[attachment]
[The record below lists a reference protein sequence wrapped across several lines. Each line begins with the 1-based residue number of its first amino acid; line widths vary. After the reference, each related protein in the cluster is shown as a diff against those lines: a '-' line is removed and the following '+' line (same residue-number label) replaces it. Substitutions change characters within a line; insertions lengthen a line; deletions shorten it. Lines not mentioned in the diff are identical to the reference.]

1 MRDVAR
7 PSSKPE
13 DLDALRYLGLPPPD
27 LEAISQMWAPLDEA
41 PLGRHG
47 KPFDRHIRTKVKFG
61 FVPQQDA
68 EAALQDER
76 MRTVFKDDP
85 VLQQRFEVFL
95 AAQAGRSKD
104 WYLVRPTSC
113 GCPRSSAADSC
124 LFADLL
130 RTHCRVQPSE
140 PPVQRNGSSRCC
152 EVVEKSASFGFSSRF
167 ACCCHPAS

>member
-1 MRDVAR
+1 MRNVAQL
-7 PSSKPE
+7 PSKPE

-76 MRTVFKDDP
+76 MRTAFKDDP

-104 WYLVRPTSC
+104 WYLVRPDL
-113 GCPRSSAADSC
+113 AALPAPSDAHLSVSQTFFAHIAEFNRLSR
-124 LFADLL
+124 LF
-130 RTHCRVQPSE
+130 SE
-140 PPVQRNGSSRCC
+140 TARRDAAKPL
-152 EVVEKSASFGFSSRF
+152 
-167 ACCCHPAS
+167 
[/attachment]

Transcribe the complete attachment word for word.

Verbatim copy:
[The record below lists a reference protein sequence wrapped across several lines. Each line begins with the 1-based residue number of its first amino acid; line widths vary. After the reference, each related protein in the cluster is shown as a diff against those lines: a '-' line is removed and the following '+' line (same residue-number label) replaces it. Substitutions change characters within a line; insertions lengthen a line; deletions shorten it. Lines not mentioned in the diff are identical to the reference.]

1 MRDVAR
7 PSSKPE
13 DLDALRYLGLPPPD
27 LEAISQMWAPLDEA
41 PLGRHG
47 KPFDRHIRTKVKFG
61 FVPQQDA
68 EAALQDER
76 MRTVFKDDP
85 VLQQRFEVFL
95 AAQAGRSKD
104 WYLVRPTSC
113 GCPRSSAADSC
124 LFADLL
130 RTHCRVQPSE
140 PPVQRNGSSRCC
152 EVVEKSASFGFSSRF
167 ACCCHPAS

>member
-1 MRDVAR
+1 MRNVAQL
-7 PSSKPE
+7 PSKPE

-76 MRTVFKDDP
+76 MRTAFKDDP

-104 WYLVRPTSC
+104 WYLVRPDL
-113 GCPRSSAADSC
+113 AALPAPSDAHLSVSQTFFAHIAEFNRLSR
-124 LFADLL
+124 LF
-130 RTHCRVQPSE
+130 SE
-140 PPVQRNGSSRCC
+140 TARRDAAKPL
-152 EVVEKSASFGFSSRF
+152 
-167 ACCCHPAS
+167 